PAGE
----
SAN FRANCISCO — U.S. airlines filed a federal suit Tuesday to block a San Francisco ordinance requiring them to offer health benefits to domestic partners of their employees.
The lawsuit filed by the Air Transport Assn., which represents the nation's major airlines, says the city has no right to regulate air carriers.
"Airlines have always been governed by federal, not local, laws because it would be impossible to operate in hundreds of communities with different and possibly contradictory local ordinances," said association President Carol Hallett.
Federal law specifically prohibits local governments from mandating employee benefits to national companies, she said.
San Francisco Supervisor Susan Leal said she was disappointed by the suit. "It's very sad that they feel so strongly about not providing equality that they can't work with the city, they just have to sue the city," she said.
The ordinance approved last year goes into effect June 1. The lawsuit seeks an injunction barring enforcement of the law. Leal said the city attorney's office will oppose the lawsuit.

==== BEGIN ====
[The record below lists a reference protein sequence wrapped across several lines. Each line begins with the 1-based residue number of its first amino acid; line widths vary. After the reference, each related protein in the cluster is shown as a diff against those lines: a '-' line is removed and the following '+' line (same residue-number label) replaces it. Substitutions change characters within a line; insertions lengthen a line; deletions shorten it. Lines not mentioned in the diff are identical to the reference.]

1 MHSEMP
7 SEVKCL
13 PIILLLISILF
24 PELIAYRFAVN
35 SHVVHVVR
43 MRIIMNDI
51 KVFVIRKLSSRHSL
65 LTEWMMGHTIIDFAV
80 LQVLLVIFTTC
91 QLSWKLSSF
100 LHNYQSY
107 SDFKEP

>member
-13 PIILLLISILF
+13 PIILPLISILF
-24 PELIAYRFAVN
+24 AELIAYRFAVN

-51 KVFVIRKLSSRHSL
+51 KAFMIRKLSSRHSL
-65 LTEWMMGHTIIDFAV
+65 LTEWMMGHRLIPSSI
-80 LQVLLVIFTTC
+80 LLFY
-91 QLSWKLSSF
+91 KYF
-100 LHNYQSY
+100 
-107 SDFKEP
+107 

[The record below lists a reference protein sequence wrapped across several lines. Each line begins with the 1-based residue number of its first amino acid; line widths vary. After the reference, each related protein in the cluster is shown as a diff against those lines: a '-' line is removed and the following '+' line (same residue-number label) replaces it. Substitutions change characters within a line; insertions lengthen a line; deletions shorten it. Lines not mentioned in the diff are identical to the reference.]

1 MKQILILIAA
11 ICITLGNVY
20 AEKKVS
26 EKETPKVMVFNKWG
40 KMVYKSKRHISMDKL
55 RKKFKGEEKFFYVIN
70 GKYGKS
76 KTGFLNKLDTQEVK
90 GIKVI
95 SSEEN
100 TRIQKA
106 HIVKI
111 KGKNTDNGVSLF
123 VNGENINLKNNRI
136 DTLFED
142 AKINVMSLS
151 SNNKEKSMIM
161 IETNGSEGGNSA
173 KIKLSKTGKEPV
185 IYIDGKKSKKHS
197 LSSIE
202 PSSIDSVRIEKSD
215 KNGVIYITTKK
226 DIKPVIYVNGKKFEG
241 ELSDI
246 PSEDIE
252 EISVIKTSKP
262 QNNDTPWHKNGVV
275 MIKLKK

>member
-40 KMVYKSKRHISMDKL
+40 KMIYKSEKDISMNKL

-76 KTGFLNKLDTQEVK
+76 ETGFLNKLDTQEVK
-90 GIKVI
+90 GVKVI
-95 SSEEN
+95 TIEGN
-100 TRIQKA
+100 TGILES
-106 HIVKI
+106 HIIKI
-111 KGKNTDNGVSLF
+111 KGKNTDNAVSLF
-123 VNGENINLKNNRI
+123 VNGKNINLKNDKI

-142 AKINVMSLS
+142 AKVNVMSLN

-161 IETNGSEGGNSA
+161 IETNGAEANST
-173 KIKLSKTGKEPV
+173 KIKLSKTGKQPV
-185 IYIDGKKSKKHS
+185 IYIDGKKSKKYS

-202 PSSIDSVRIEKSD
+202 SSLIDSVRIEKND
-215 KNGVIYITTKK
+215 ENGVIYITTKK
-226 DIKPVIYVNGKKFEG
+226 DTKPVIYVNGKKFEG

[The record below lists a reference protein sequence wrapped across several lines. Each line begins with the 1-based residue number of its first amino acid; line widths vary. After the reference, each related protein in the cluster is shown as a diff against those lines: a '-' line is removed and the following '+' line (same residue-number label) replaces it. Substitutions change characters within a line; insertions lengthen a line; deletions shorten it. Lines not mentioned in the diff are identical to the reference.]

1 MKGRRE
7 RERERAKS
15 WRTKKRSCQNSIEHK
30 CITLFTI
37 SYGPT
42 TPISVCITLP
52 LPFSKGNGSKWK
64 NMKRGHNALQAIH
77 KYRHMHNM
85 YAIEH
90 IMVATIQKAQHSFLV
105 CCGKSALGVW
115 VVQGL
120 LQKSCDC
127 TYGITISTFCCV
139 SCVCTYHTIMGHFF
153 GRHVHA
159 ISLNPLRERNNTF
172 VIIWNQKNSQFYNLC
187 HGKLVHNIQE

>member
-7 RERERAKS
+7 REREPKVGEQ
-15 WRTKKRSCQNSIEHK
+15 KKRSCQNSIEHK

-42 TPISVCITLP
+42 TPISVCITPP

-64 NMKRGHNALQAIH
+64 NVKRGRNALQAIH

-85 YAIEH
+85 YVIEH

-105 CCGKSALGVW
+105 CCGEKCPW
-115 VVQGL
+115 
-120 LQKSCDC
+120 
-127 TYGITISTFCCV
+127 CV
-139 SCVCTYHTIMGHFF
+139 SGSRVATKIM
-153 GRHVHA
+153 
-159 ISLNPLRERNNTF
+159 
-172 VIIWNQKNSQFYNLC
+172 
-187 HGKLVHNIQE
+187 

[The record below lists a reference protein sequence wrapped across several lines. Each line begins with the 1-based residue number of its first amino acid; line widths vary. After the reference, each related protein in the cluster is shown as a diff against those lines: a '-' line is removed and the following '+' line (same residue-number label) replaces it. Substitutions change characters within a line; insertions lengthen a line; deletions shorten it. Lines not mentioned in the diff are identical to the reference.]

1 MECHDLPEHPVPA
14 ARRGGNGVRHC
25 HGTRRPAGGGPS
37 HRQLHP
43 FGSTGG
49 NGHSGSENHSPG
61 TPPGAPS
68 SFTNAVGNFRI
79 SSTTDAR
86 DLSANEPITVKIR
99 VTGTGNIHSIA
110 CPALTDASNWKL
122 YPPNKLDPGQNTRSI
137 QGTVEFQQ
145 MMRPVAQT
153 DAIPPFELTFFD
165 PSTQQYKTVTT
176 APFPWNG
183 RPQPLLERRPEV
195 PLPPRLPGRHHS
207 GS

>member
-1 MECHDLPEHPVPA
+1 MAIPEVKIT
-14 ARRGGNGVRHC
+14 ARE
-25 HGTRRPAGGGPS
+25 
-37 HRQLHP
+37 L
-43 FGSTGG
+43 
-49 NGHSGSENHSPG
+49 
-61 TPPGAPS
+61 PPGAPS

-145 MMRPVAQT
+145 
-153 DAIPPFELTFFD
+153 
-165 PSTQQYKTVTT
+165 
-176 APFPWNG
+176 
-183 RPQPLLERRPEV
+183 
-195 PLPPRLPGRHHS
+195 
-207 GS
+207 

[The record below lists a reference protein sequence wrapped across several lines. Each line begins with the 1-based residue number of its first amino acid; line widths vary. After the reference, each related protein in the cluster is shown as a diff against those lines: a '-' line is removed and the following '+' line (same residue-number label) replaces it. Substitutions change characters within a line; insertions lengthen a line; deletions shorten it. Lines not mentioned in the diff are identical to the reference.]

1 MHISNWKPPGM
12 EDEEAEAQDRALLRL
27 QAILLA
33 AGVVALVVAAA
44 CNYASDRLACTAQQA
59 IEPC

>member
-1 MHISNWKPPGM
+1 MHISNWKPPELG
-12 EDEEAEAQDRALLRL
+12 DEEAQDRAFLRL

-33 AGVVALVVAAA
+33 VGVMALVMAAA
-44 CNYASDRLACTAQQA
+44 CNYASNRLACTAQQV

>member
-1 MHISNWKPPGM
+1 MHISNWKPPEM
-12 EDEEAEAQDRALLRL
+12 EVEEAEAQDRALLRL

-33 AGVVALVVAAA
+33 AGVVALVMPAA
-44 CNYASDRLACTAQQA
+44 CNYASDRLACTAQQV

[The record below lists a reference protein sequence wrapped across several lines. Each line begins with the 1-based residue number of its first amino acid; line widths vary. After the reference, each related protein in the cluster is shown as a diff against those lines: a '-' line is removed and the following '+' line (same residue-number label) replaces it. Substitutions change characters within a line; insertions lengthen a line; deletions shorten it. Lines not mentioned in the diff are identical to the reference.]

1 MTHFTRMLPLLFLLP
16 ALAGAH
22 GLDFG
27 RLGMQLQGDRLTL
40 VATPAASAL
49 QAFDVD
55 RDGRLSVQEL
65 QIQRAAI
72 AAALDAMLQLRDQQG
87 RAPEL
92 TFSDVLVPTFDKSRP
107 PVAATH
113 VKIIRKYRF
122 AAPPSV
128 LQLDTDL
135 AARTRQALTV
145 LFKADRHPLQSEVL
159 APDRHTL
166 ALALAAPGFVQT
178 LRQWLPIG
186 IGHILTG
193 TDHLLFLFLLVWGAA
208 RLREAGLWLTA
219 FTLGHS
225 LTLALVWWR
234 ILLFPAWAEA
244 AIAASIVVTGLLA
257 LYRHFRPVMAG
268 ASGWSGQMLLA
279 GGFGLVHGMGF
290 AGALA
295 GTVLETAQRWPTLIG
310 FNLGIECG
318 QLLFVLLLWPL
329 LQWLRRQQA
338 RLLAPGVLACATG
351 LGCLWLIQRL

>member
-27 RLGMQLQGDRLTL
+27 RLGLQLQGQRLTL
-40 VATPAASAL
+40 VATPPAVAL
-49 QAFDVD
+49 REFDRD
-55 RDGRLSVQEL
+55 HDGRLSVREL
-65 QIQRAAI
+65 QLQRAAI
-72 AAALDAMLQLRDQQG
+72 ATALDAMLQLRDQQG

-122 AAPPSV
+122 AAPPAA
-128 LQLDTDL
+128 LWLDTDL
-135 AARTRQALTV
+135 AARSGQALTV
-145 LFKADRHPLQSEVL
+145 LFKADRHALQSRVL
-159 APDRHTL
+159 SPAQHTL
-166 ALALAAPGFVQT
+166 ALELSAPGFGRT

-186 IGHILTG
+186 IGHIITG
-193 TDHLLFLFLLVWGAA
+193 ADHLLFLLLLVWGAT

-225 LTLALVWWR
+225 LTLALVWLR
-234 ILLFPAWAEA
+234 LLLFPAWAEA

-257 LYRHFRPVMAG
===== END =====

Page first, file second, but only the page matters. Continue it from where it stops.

Supported by the city's powerful gay community, the ordinance requires companies doing business with San Francisco to offer the same benefits to legally registered domestic partners as they do to spouses.
Hallett emphasized that the lawsuit was not anti-gay.
"This is not a moral issue and has nothing to do with sexual orientation," she said. "If another community passed an ordinance requiring that we could not provide benefits to domestic partners, we would file the same lawsuit."
The Washington-based Air Transport Assn. represents 22 domestic carriers that fly 95% of the nation's cargo and passenger traffic.
Leal expressed skepticism about Hallett's comments.
"That's could have, would have," she said. "The reality is they are fighting an ordinance that is asking for equality."